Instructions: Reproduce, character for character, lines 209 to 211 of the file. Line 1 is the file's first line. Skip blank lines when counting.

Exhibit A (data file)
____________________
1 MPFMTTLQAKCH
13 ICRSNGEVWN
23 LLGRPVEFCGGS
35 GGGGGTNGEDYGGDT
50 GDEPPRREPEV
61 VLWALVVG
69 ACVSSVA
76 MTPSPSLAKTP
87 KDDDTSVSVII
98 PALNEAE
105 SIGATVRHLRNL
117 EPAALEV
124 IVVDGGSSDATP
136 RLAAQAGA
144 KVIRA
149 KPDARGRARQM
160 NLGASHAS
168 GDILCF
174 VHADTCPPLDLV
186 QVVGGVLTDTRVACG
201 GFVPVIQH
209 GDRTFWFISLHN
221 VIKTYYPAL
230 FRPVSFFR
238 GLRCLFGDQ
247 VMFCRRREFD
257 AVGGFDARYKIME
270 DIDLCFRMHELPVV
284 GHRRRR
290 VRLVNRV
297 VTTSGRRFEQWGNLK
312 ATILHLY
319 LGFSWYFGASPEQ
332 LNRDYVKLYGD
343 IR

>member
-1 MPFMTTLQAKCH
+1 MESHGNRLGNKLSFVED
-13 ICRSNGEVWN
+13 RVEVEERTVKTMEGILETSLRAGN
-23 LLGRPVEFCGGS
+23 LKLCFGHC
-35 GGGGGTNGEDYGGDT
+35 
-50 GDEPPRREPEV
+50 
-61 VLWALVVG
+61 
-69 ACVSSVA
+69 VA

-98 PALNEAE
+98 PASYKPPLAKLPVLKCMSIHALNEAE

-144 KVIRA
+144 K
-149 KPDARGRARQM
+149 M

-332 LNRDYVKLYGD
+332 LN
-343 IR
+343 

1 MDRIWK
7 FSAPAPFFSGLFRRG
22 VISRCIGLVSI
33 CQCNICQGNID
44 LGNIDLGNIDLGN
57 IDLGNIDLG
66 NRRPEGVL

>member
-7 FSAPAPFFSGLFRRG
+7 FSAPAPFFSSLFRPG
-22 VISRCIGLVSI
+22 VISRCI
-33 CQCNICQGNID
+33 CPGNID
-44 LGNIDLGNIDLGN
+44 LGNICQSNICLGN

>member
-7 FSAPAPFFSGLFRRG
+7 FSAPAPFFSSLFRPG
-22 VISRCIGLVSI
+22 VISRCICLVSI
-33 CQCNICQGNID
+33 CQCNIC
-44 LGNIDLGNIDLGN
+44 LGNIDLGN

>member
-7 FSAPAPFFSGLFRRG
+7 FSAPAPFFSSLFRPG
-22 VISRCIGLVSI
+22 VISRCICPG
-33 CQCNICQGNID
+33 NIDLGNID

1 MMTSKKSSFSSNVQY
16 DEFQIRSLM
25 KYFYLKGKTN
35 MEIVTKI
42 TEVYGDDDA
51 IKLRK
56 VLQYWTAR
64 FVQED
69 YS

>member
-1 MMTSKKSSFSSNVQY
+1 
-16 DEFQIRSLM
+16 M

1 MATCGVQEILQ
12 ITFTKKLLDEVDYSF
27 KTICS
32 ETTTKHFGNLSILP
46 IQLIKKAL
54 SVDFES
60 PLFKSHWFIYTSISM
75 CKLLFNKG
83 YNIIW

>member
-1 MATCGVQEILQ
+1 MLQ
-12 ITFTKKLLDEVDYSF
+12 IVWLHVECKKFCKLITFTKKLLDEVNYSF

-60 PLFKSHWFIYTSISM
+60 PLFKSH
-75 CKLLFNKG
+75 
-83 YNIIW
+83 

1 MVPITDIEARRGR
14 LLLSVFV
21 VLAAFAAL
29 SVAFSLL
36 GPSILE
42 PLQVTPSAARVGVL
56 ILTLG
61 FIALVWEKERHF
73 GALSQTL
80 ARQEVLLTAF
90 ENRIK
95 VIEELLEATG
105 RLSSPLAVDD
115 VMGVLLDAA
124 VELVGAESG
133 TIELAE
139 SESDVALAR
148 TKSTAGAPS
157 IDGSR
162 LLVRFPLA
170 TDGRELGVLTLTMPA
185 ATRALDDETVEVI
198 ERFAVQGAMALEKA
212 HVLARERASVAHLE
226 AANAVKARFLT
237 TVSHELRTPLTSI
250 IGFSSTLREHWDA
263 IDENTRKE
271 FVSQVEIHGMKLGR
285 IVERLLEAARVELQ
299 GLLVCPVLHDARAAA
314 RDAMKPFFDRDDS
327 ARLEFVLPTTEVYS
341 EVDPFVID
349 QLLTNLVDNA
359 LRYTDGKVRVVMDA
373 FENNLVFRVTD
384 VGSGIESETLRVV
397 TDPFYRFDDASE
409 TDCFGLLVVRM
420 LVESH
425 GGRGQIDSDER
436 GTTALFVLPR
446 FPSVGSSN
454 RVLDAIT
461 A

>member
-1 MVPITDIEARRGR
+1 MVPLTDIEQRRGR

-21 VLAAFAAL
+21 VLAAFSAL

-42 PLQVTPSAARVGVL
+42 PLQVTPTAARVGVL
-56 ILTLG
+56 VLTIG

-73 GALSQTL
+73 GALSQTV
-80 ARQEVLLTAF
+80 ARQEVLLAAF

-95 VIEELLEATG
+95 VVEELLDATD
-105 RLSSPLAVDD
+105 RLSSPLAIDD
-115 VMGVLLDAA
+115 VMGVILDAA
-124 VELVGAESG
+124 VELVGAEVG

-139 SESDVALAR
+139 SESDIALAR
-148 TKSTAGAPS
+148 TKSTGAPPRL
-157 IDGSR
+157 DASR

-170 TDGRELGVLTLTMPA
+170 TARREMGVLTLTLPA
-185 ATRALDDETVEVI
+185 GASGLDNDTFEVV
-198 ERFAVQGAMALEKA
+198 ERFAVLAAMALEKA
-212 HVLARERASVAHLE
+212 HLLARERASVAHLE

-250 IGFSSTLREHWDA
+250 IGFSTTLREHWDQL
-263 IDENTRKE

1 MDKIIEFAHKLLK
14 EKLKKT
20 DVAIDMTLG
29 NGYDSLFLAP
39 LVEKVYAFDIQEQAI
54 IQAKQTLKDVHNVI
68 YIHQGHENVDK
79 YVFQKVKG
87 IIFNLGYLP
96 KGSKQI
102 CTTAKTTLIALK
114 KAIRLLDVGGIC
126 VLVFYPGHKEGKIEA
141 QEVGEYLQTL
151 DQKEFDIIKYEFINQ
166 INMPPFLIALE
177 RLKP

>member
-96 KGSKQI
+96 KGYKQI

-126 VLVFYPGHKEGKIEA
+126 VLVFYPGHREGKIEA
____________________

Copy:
+250 IGFSTTLREHWDQL
-263 IDENTRKE

1 MDKIIEFAHKLLK